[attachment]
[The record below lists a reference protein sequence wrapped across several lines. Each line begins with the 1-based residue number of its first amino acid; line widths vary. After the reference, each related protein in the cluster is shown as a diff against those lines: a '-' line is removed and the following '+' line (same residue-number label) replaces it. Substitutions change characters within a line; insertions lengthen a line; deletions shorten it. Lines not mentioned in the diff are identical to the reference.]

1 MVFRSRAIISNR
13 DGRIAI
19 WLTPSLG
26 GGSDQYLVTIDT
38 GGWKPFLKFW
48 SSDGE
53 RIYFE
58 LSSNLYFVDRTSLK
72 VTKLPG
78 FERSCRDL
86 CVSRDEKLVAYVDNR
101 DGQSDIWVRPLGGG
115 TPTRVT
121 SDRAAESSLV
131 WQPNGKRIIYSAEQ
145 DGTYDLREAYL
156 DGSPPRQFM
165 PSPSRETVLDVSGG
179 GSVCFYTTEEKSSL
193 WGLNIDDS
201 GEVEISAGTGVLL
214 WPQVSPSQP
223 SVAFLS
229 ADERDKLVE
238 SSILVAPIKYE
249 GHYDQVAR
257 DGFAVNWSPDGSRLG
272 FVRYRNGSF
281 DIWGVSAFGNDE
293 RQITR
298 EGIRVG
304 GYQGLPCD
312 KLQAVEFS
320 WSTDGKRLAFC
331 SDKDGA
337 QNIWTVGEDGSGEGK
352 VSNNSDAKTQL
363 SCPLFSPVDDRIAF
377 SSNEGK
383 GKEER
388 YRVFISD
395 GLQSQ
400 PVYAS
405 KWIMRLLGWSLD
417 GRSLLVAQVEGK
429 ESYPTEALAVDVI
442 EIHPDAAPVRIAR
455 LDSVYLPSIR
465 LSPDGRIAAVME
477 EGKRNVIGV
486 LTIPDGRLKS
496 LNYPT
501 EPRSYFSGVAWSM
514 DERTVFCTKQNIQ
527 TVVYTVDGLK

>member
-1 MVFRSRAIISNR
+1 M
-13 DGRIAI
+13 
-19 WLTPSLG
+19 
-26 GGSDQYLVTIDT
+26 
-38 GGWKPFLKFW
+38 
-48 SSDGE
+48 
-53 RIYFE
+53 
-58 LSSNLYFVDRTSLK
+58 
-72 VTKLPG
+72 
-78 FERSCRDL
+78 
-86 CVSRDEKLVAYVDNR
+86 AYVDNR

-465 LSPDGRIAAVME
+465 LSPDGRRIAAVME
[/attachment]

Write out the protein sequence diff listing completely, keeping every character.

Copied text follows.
[The record below lists a reference protein sequence wrapped across several lines. Each line begins with the 1-based residue number of its first amino acid; line widths vary. After the reference, each related protein in the cluster is shown as a diff against those lines: a '-' line is removed and the following '+' line (same residue-number label) replaces it. Substitutions change characters within a line; insertions lengthen a line; deletions shorten it. Lines not mentioned in the diff are identical to the reference.]

1 MVFRSRAIISNR
13 DGRIAI
19 WLTPSLG
26 GGSDQYLVTIDT
38 GGWKPFLKFW
48 SSDGE
53 RIYFE
58 LSSNLYFVDRTSLK
72 VTKLPG
78 FERSCRDL
86 CVSRDEKLVAYVDNR
101 DGQSDIWVRPLGGG
115 TPTRVT
121 SDRAAESSLV
131 WQPNGKRIIYSAEQ
145 DGTYDLREAYL
156 DGSPPRQFM
165 PSPSRETVLDVSGG
179 GSVCFYTTEEKSSL
193 WGLNIDDS
201 GEVEISAGTGVLL
214 WPQVSPSQP
223 SVAFLS
229 ADERDKLVE
238 SSILVAPIKYE
249 GHYDQVAR
257 DGFAVNWSPDGSRLG
272 FVRYRNGSF
281 DIWGVSAFGNDE
293 RQITR
298 EGIRVG
304 GYQGLPCD
312 KLQAVEFS
320 WSTDGKRLAFC
331 SDKDGA
337 QNIWTVGEDGSGEGK
352 VSNNSDAKTQL
363 SCPLFSPVDDRIAF
377 SSNEGK
383 GKEER
388 YRVFISD
395 GLQSQ
400 PVYAS
405 KWIMRLLGWSLD
417 GRSLLVAQVEGK
429 ESYPTEALAVDVI
442 EIHPDAAPVRIAR
455 LDSVYLPSIR
465 LSPDGRIAAVME
477 EGKRNVIGV
486 LTIPDGRLKS
496 LNYPT
501 EPRSYFSGVAWSM
514 DERTVFCTKQNIQ
527 TVVYTVDGLK

>member
-1 MVFRSRAIISNR
+1 M
-13 DGRIAI
+13 
-19 WLTPSLG
+19 
-26 GGSDQYLVTIDT
+26 
-38 GGWKPFLKFW
+38 
-48 SSDGE
+48 
-53 RIYFE
+53 
-58 LSSNLYFVDRTSLK
+58 
-72 VTKLPG
+72 
-78 FERSCRDL
+78 
-86 CVSRDEKLVAYVDNR
+86 AYVDNR

-465 LSPDGRIAAVME
+465 LSPDGRRIAAVME